Maintaining treatment with imatinib as initial therapy in patients with chronic myeloid leukemia (CML) may yield positive outcomes, including increased overall survival to ≥5 years, according to a study published in the New England Journal of Medicine (NEJM). The follow-up study of the International Randomized Study of Interferon and ST1571 (IRIS), a multicenter, international, randomized, phase 3 trial, included patients aged 18 to 70 years diagnosed with Ph-positive CML in chronic phase within 6 months before the start of the study.
Maintaining treatment with imatinib as initial therapy in patients with chronic myeloid leukemia (CML) may yield positive outcomes, including increased overall survival to ≥5 years, according to a study published in the New England Journal of Medicine (NEJM).
In IRIS, researchers randomly assigned 553 participants to imatinib 400 mg once daily and 553 participants to interferon alfa 5 million U/m2 of body surface area plus cytarabine 20 mg/m2 of body surface area daily for 10-day cycles. Median follow-up was 60 months.
Patients taking imatinib who did not have a complete blood-related response within 3 months or whose bone marrow contained >65% Ph-positive cells at 12 months were allowed to receive increased doses of imatinib ≤400 mg twice daily, provided there were no dose-limiting side effects. Participants could switch to the other treatment group if, after 6 months of treatment, there was no complete blood-related response, there was no major cytogenetic response after 12 months, there was a relapse or increase in white-cell count, or patients were unable to tolerate treatment.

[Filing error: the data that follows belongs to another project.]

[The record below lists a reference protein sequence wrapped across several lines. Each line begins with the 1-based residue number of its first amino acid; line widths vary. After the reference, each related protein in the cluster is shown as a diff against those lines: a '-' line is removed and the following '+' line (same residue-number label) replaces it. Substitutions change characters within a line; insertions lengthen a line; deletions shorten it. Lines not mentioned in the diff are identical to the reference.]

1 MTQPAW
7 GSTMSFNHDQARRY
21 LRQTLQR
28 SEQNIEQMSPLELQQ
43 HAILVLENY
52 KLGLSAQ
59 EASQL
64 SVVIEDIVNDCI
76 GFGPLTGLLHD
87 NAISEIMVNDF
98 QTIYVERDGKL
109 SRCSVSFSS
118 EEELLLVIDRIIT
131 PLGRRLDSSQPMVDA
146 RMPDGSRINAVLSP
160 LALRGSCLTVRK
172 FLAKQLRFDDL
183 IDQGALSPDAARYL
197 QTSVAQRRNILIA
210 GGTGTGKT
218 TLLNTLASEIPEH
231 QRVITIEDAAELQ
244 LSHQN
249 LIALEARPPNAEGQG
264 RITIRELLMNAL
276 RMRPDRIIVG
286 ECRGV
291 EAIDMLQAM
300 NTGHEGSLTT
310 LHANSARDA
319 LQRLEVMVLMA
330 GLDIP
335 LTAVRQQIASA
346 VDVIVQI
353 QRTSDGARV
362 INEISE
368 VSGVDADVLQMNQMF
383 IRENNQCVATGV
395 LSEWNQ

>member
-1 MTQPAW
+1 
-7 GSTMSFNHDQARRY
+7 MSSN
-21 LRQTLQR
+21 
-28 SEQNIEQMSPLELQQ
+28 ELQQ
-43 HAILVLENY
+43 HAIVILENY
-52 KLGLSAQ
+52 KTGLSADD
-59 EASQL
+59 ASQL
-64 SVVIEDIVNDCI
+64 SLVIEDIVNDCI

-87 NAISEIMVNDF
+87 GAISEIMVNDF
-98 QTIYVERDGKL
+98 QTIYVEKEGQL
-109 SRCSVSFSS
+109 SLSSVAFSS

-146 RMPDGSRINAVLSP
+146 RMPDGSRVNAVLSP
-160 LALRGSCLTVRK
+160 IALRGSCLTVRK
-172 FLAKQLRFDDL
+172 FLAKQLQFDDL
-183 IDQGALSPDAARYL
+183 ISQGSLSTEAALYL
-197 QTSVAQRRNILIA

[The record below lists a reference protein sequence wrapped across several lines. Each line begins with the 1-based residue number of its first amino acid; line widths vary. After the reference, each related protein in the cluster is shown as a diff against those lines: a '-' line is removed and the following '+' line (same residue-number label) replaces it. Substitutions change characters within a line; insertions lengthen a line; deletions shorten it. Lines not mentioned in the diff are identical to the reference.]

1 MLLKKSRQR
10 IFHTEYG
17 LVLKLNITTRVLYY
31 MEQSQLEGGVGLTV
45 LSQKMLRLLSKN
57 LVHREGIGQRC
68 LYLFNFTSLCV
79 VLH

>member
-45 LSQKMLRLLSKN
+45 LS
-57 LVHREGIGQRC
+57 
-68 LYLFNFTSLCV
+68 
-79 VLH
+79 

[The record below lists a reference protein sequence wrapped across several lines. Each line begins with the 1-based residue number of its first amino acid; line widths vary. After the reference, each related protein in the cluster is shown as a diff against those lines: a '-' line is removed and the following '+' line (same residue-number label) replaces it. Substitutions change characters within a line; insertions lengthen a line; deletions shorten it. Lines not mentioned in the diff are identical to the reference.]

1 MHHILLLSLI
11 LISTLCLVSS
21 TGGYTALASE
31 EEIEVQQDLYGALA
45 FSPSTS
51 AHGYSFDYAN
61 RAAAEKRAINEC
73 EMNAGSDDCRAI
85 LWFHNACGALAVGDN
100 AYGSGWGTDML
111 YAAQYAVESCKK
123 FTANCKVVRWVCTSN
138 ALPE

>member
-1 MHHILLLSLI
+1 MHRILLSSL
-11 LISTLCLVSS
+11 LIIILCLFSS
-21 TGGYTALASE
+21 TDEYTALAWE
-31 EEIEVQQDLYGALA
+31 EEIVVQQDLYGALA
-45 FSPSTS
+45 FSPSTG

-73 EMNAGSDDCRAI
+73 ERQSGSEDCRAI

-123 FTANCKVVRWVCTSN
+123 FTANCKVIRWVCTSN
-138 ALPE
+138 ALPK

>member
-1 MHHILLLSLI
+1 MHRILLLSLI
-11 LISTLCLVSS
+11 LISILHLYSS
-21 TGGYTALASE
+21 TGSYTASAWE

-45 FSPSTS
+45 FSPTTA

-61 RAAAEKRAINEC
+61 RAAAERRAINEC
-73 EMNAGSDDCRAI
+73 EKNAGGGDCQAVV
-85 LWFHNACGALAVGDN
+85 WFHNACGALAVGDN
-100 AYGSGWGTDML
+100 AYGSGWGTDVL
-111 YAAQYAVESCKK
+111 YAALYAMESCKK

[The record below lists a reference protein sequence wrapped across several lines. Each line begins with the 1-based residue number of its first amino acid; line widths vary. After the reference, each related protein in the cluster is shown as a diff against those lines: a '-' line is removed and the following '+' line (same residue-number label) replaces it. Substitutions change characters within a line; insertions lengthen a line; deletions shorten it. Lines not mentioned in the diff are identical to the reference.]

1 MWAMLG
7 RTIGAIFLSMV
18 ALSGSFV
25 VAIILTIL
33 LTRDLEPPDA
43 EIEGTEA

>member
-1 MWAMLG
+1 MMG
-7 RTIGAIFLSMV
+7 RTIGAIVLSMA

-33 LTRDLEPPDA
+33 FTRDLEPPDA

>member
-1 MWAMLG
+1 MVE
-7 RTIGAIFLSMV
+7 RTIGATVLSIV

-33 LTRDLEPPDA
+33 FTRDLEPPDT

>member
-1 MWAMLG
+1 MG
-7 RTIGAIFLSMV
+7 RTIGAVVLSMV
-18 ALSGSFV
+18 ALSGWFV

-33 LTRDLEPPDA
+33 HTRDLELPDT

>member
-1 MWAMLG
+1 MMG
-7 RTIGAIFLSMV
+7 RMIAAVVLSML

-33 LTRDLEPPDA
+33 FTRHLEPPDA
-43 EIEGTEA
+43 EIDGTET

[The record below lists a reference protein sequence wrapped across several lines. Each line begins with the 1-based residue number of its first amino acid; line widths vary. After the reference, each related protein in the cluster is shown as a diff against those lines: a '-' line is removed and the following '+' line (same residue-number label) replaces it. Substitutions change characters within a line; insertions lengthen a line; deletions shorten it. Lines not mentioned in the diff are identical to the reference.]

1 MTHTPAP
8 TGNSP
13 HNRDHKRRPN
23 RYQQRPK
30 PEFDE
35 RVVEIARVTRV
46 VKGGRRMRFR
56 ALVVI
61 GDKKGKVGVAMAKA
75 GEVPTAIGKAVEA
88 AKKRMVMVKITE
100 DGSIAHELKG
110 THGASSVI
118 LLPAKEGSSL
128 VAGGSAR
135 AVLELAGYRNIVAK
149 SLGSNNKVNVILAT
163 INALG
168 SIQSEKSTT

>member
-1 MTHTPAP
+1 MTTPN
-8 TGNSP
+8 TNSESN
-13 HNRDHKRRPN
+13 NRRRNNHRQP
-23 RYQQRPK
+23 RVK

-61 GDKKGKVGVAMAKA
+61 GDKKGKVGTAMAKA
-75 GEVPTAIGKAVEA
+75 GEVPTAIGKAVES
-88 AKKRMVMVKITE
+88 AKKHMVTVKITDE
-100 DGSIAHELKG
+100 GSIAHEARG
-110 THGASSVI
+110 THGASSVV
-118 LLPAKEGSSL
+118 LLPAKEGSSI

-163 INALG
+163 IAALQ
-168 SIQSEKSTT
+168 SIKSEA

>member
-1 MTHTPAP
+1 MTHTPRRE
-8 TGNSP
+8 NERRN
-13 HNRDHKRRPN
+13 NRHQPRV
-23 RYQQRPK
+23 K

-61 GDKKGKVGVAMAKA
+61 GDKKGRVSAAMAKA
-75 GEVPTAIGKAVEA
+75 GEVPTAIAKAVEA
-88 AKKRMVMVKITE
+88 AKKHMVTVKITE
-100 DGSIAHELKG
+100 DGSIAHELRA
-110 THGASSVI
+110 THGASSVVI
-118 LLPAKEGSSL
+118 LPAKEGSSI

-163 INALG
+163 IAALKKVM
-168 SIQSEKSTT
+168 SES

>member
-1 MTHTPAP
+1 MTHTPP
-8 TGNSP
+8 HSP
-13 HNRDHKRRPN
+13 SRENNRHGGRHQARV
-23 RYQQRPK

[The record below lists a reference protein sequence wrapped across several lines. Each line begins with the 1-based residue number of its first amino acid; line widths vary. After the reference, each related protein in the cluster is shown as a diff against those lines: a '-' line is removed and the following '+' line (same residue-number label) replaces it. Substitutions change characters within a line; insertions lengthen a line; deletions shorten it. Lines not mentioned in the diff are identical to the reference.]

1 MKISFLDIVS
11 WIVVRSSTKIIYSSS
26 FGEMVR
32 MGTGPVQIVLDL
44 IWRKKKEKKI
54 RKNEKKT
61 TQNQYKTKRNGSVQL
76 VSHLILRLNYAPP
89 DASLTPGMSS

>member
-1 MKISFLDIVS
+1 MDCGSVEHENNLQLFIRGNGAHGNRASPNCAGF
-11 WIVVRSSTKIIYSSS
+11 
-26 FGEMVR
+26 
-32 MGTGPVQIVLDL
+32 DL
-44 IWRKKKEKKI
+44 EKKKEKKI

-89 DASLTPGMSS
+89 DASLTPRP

A total of 382 (69%) of the patients taking imatinib and 16 (3%) of the patients taking interferon alfa plus cytarabine continued their original treatment. Significantly, 359 patients (65%) assigned to interferon plus cytarabine switched to imatinib, but only 14 patients (3%) in the imatinib group crossed over to treatment with inter-feron alfa plus cytarabine. Commonly, patients cited intolerance of treatment (26%) as the reason they switched from interferon alfa to imatinib. Of those who discontinued treatment (n=178) in the interferon alfa plus cytarabine group, consent withdrawal (14%) and adverse events (6%) were the most common reasons for ending treatment. Among patients taking imatinib, 23 stopped treatment due to adverse events and 25 withdrew consent.
Complete cytogenetic response rates for patients taking imatinib were 69% at 12 months and 87% at 60 months. Approximately 7% of patients later developed accelerated-phase CML or blast crisis. Patients with a complete cytogenetic response or in whom levels of BCR-ABL transcripts had dropped by ≥3 log demonstrated a significantly lower risk of disease development compared with patients without a complete cytogenetic response (P<.001).
Approximate overall survival of patients taking imatinib as initial therapy was 89% at 5 years (95% CI, 86%–92%). This rate is higher than the rates observed in prior studies of CML treatment, the authors stated.
Common side effects associated with imatinib treatment included edema, including peripheral and periorbital edema (60%); nausea (50%); muscle cramping (49%); musculoskeletal pain (47%); diarrhea (45%); skin conditions (40%); fatigue (39%); abdominal pain (37%); headache (37%); and joint pain (31%). Grade 3 or 4 adverse events were minimized over time, and there was no clinically significant change in the side effect profile.
SOURCE Druker BJ, Guilhot F, O'Brien SG, et al; for the IRIS investigators. Five-year follow-up of patients receiving imatinib for chronic myeloid leukemia. N Engl J Med. 2006;355:2408–2417.